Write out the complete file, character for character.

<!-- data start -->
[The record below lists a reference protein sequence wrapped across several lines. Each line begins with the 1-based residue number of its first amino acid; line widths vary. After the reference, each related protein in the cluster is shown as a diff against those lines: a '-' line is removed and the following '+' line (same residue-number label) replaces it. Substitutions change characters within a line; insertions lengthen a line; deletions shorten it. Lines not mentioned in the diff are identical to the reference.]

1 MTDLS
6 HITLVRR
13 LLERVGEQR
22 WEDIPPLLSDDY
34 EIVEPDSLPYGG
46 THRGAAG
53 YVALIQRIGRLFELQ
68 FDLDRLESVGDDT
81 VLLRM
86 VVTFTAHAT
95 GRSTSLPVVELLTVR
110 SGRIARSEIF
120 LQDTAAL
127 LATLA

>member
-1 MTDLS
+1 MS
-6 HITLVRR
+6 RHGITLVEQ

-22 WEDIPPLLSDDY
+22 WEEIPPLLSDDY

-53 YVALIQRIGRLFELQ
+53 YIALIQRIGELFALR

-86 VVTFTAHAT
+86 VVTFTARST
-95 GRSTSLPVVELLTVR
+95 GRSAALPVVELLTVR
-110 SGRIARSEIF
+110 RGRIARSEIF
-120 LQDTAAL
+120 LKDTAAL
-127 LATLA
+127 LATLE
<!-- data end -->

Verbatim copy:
[The record below lists a reference protein sequence wrapped across several lines. Each line begins with the 1-based residue number of its first amino acid; line widths vary. After the reference, each related protein in the cluster is shown as a diff against those lines: a '-' line is removed and the following '+' line (same residue-number label) replaces it. Substitutions change characters within a line; insertions lengthen a line; deletions shorten it. Lines not mentioned in the diff are identical to the reference.]

1 MTDLS
6 HITLVRR
13 LLERVGEQR
22 WEDIPPLLSDDY
34 EIVEPDSLPYGG
46 THRGAAG
53 YVALIQRIGRLFELQ
68 FDLDRLESVGDDT
81 VLLRM
86 VVTFTAHAT
95 GRSTSLPVVELLTVR
110 SGRIARSEIF
120 LQDTAAL
127 LATLA

>member
-1 MTDLS
+1 MS
-6 HITLVRR
+6 RHGITLVEQ

-22 WEDIPPLLSDDY
+22 WEEIPPLLSDDY

-53 YVALIQRIGRLFELQ
+53 YIALIQRIGELFALR

-86 VVTFTAHAT
+86 VVTFTARST
-95 GRSTSLPVVELLTVR
+95 GRSAALPVVELLTVR
-110 SGRIARSEIF
+110 RGRIARSEIF
-120 LQDTAAL
+120 LKDTAAL
-127 LATLA
+127 LATLE